If you want to look at the history of Linux, you can hardly escape talking about Debian. Debian has played a major role as part of the Linux ecosystem, and it’d be hard to imagine what the world would look like without it. But it wasn’t always a major player — in fact, Debian wasn’t even the first Linux distribution. But Debian founder Ian Murdock did things a bit differently, and that has made all the difference.
Debian’s history is surprisingly well-documented. The project was founded in 1993, not long after Slackware Linux, but with a much different model of development. Debian started with the Debian Manifesto. (Folks were fond of manifestos in the early days of free software.)
Like Slackware, Debian was a reaction to low-quality Linux distributions (in particular, Softlanding Linux System or SLS). Murdock said that Debian’s focus would be “on providing a first-class product and not on profits or returns.” Linux was a long way from being a “first-class product” in 1993. Murdock says that Linux “was not that good from a technology perspective… I remember moving files between file systems, and large files would routinely cause kernel panics.”
However, the quality of Linux was dwarfed by its potential and its immediate, and free, availability. “I remember like everyone else, my motivation was to solve a problem that I had, I wanted a UNIX to run at home, I was in college and didn’t have the money to buy SCO Unix or Coherent, even $99 was a bridge too far for me at the time.”
Even though everyone thought that the GNU Hurd, the GNU Project’s kernel that never quite lived up to expectations, would be ready “imminently” Linux was available now. And it was not encumbered by the legal issues that were holding up 386BSD. Murdock recounts that its developer William Jolitz “held it very close to the vest,” while Linux had an “active, vibrant community.”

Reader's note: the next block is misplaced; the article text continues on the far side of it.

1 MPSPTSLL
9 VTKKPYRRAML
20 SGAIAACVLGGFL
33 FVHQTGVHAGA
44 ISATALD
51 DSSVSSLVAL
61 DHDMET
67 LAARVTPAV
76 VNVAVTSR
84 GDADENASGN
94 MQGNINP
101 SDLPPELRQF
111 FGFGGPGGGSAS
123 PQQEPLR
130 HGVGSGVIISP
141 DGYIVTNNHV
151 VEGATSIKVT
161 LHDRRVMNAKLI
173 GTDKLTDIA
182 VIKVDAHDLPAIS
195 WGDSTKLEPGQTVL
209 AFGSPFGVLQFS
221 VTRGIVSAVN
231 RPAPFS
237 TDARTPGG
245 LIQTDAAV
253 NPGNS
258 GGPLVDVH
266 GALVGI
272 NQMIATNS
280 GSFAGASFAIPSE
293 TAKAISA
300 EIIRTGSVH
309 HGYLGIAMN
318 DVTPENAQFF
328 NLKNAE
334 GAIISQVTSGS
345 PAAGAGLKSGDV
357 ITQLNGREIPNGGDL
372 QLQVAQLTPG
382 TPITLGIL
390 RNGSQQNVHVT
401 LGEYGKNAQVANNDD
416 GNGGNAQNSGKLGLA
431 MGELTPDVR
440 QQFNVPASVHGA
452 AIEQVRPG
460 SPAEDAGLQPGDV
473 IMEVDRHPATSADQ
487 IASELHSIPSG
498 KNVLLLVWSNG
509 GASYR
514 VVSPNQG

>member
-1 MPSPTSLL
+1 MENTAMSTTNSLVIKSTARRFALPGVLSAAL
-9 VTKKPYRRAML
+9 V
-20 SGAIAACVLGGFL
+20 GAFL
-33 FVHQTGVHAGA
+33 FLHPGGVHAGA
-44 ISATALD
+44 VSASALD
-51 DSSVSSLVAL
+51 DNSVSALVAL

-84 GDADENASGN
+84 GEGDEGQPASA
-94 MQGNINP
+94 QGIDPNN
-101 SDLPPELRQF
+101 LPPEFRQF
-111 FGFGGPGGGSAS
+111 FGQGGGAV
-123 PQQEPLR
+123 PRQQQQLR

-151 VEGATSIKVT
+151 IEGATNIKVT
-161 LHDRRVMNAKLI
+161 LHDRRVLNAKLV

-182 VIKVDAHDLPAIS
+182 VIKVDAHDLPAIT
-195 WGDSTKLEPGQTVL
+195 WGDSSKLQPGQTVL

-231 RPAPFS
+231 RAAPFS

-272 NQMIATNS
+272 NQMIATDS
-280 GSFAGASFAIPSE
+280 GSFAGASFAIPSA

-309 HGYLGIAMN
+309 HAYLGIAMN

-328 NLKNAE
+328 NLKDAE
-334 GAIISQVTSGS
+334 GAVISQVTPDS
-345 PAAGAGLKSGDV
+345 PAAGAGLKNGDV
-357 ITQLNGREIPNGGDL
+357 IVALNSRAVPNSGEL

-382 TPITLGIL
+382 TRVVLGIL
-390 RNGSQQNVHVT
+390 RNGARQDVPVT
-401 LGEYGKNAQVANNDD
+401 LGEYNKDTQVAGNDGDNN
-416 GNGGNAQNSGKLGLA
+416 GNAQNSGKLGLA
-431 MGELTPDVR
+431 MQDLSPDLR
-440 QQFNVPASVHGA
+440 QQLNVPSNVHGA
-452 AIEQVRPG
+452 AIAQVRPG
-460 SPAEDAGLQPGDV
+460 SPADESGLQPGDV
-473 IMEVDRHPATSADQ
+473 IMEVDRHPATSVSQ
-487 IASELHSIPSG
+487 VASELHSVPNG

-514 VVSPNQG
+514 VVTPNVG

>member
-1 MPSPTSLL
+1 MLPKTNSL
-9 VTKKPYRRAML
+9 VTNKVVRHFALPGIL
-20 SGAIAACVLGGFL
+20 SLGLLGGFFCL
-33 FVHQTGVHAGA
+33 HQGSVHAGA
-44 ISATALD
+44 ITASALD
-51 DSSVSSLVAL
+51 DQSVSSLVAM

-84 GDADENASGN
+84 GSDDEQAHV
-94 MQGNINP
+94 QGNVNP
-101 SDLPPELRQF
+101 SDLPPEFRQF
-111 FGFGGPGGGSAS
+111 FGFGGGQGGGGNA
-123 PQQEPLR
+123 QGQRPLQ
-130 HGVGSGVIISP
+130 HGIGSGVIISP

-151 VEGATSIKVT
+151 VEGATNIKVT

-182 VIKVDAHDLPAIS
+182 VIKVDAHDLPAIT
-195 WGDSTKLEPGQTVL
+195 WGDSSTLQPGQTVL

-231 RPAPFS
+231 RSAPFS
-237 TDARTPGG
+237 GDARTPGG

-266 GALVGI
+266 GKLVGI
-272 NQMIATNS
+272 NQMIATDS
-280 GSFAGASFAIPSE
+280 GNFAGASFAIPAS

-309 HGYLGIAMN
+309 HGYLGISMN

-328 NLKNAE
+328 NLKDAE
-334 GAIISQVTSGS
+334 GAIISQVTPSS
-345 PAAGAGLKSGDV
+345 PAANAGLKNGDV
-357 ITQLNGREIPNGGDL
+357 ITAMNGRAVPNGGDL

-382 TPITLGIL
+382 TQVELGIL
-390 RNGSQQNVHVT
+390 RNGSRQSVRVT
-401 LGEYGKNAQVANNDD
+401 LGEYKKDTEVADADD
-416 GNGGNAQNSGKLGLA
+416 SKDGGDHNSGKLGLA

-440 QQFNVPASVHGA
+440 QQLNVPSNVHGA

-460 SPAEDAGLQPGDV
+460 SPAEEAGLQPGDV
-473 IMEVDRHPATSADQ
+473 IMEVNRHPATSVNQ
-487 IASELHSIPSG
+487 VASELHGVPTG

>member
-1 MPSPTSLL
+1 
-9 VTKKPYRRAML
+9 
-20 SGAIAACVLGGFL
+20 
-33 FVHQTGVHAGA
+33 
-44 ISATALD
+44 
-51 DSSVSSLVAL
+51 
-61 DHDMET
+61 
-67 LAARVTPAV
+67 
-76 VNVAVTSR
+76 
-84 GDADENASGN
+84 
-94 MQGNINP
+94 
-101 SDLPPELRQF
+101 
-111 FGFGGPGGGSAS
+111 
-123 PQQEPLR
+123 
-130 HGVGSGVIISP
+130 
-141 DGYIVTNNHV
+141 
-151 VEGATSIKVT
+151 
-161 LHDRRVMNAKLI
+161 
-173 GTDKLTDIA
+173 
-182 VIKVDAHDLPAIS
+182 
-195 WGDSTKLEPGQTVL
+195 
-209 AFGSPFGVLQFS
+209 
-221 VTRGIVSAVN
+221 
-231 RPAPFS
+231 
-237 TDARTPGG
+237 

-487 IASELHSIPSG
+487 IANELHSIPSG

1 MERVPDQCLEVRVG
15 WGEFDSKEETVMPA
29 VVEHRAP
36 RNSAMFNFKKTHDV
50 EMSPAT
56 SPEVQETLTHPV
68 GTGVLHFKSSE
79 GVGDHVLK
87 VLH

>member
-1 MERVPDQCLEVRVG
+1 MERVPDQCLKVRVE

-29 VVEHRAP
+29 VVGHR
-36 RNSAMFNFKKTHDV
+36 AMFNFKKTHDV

Another piece of Debian history that many don’t know is that Murdock’s early work on Debian was sponsored by the Free Software Foundation (FSF). Murdock was sponsored by the FSF for about a year between 1994 and late 1995, and says that the FSF was “enormously helpful” in getting Debian off the ground. Murdock eventually left the FSF to finish his degree.
Despite the FSF connection, Murdock says that the broader perception of Debian as 100% free software from day one “isn’t true.” In part this can be traced to later developments like Debian’s Social Contract and the Debian Free Software Guidelines — but those happened during Bruce Perens’ tenure, not while Murdock was at the helm.
Debian was mostly free software, but primarily because “just about everything, with a few counter-examples like CDE and Motif, were free software.” In the mid-90s, the software one would find on Linux was almost exclusively under free software licenses. But Murdock says that “that’s very much something that’s evolved over time. In some ways, it’s been a hindrance, to be honest.”
To this day, Debian carries some reminders of its association with the FSF — for example, Debian is still known as “Debian GNU/Linux,” rather than simply “Debian Linux.” Today, Murdock says that he “abhors” the term GNU/Linux, but at the time it made sense. “Even before I worked for the FSF, Richard [Stallman] called me one evening and said ‘I’m concerned about fragmentation, and I’d like to make a statement that Linux is part of the larger GNU Project.”